July 4, 2003

Our goal is the creation and sustenance of the Washington Rochambeau Revolutionary Route, National Historic Trail, that passes through Rhode Island, Massachusetts, Connecticut, New York, New Jersey, Pennsylvania, Delaware, Maryland and Virginia, and the elevation to a higher level the quality of heritage preservation all along the route. This newsletter tries to represent the point of view of the patriots who respected Washington and Rochambeau, the ones who, if alive, would be working with us to honor them.

SAR Transmitting Washington’s and Rochambeau’s Legacy

In Bolton CT., on April 17, 2000, Congressman John Larson agreed to introduce and to champion the legislation for the Washington Rochambeau National Historic Trail study. In May of that same year, Bolton, CT. purchased a 100-acre farm containing the 5th French encampment for a little more than $1.3 million. The Connecticut Society of the Sons of the American Revolution recently contacted Bolton and proposed installing a W3R monument. It will likely go on the town green until the Connecticut W3R visitor center and museum are built near the encampment.

The Washington-Rochambeau Revolutionary Route Study was authorized by Congress through the Washington-Rochambeau Revolutionary Route National Heritage Act of 2000, HR4794, (PL106-473). The purpose of the study is to determine if the route is eligible to become a National Historic Trail.

Thank you for your continued interest in the W3R all these years. It has been an act of faith, forging a line of events and places into a national historic trail that would make the patriots proud.

Hope for the W3R National Historic Trail Increases

Historians didn’t have the first profession: it is only the historical revisionists who make it seem that way. There is increasing hope that Congress will honor Washington and Rochambeau by 2006, the 225th anniversary of the march along the W3R, because the revisionists are beginning to converge on the truth which the SAR, DAR, and Society of the Cincinnati have been urging all along. So far none of the revisionist nonsense has made it into any of the Congressional reports. There are just a few conspicuous omissions. If you want to read what Washington and Rochambeau said they did, start with the CTSSAR web site: http://www.ctssar.org/revroad/news49.htm and the Library of Congress: http://memory.loc.gov/cgi-bin/query/r?ammem/mgw:@field(DOCID+@lit(gw300032))

If you want to read the representation the revisionists gave of what Washington and Rochambeau did, it is too late. They apparently withdrew the New York report from the internet. It would have been interesting to watch them squirm when knowledgeable congressmen and senators challenged their claims at W3R congressional hearings.

Notably absent from the NPS report is the theme of the role of General George Washington as military strategist and leader, and documentation that the W3R retains its integrity and has the potential for public recreation. Congress could designate the route a National Historic Trail if the National Park Service (NPS) does not waffle and propose a different management alternative. For more W3R background see: http://www.ctssar.org/revroad/contents.htm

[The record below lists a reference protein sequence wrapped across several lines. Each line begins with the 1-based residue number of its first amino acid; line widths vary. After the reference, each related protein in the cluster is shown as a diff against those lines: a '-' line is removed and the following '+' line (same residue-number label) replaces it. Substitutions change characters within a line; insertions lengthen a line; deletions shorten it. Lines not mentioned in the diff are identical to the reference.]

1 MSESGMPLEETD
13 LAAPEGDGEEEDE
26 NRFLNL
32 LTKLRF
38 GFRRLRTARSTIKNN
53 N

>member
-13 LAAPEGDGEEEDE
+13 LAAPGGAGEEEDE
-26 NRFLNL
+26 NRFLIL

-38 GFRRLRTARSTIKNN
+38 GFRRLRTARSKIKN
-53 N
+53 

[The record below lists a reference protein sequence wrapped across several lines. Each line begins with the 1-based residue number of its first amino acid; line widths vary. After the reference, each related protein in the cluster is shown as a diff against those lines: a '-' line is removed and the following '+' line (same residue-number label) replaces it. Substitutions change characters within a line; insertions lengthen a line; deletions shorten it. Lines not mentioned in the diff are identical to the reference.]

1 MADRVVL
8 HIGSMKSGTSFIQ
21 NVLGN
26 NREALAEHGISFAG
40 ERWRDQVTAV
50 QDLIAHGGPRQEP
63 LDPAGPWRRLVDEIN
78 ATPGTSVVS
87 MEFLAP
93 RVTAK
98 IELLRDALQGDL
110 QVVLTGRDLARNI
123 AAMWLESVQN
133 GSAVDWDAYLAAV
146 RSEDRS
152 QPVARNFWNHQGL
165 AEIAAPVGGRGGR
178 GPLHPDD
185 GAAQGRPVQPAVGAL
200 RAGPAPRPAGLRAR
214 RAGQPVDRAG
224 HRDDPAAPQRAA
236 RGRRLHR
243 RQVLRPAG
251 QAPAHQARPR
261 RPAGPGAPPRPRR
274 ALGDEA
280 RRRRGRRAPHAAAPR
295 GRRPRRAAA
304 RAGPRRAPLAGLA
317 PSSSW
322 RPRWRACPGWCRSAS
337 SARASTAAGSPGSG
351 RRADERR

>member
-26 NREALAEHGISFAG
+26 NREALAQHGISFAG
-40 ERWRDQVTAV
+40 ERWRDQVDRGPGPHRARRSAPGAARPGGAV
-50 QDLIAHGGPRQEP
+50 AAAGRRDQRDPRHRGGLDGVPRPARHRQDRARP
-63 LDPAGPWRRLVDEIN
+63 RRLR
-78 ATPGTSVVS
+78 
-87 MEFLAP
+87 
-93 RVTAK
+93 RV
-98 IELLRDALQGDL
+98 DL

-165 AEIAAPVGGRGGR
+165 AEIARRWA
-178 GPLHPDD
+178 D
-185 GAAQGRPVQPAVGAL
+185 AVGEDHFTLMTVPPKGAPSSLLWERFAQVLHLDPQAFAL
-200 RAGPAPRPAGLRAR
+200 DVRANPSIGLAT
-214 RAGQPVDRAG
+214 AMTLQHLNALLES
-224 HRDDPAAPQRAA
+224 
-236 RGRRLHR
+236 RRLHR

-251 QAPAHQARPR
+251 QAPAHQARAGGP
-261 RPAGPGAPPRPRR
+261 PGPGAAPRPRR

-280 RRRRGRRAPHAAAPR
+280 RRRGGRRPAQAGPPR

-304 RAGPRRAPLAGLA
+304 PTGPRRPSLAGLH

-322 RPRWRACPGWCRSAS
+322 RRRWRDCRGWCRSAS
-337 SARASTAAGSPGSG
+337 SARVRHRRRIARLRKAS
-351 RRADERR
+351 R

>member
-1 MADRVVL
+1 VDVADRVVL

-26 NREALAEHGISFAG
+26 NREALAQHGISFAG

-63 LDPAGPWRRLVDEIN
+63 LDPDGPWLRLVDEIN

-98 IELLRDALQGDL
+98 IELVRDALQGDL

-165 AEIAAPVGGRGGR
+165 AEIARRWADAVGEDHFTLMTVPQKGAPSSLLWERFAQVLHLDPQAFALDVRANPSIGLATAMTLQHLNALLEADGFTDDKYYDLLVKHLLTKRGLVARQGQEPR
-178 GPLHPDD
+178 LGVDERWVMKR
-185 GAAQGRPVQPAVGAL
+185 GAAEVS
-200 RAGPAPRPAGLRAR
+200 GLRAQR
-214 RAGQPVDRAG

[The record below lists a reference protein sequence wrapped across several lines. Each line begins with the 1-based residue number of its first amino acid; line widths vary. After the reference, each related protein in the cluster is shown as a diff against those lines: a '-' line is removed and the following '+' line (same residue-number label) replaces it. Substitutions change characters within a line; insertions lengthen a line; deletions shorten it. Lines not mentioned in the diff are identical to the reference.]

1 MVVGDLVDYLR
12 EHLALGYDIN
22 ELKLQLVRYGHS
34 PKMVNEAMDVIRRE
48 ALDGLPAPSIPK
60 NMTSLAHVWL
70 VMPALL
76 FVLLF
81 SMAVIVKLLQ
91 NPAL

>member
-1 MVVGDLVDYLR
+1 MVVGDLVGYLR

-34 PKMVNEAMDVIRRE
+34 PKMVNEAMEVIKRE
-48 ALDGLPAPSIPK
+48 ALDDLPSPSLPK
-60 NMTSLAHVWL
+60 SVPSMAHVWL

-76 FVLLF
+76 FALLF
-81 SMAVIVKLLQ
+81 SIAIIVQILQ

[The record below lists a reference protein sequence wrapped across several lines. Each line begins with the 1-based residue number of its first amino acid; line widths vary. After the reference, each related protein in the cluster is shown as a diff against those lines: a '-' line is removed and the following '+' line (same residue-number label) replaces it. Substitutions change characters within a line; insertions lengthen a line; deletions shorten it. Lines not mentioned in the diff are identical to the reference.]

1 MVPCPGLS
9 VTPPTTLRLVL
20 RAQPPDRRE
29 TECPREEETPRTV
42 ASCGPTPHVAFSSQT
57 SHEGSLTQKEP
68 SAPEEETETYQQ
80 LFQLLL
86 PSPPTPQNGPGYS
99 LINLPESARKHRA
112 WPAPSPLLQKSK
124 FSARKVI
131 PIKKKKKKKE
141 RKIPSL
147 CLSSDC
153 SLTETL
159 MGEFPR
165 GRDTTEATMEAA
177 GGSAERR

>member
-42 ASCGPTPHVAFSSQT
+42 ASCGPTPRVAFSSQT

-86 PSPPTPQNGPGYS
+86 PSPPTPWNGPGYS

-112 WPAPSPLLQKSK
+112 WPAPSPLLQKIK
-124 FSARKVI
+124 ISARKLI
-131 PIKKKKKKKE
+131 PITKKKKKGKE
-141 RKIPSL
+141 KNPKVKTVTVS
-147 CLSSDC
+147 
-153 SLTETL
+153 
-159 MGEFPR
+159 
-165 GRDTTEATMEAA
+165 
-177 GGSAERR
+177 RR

The NPS report does not carry the revisionist contention that the decision to march against the southern British army was foisted upon Washington on August 14, 1781 by the French. It acknowledges that Washington seemed to have decided by at least August 1, 1781, not to attack NYC. The NPS report, while removing most of the revisionist nonsense still does not acknowledge Washington’s rendition of the Wethersfield plan.

Of course Washington and Rochambeau both refer to the Wethersfield Conference as the place they finally decided on a two-part strategy. Part 1 was to feint an attack on the British at NYC as a diversion and a means to build up and supply American forces with provisions from the northern states. Phase 2 was to then attack the southern British army with the support of the French army and navy. The CTSSAR site shows Washington’s orders in June of 1781 for General Schuyler to assemble the armada of small ferryboats to cross the Hudson River skirting NYC. It shows the letters to Lafayette where Washington specifically mentions the first phase of the Wethersfield plan was nearly complete, and the second phase was about to begin. It contains Washington’s diary comment that Schuyler’s boats were ready on August 1. It contains Washington’s August 2 orders to Robert Morris to prepare to commandeer an armada of boats between Philadelphia to Baltimore to ferry the troops to Yorktown.

Next we await the NPS environmental impact statement in February 2004, and then later a final report so that a Congressional designation of a National Historic Trail can be made in 2005 just in time for 2006, the 225th anniversary of the Washington Rochambeau march. Alas, with the revisionists backpedaling… the W3R National Historic Trail could be unanimously passed by Congress.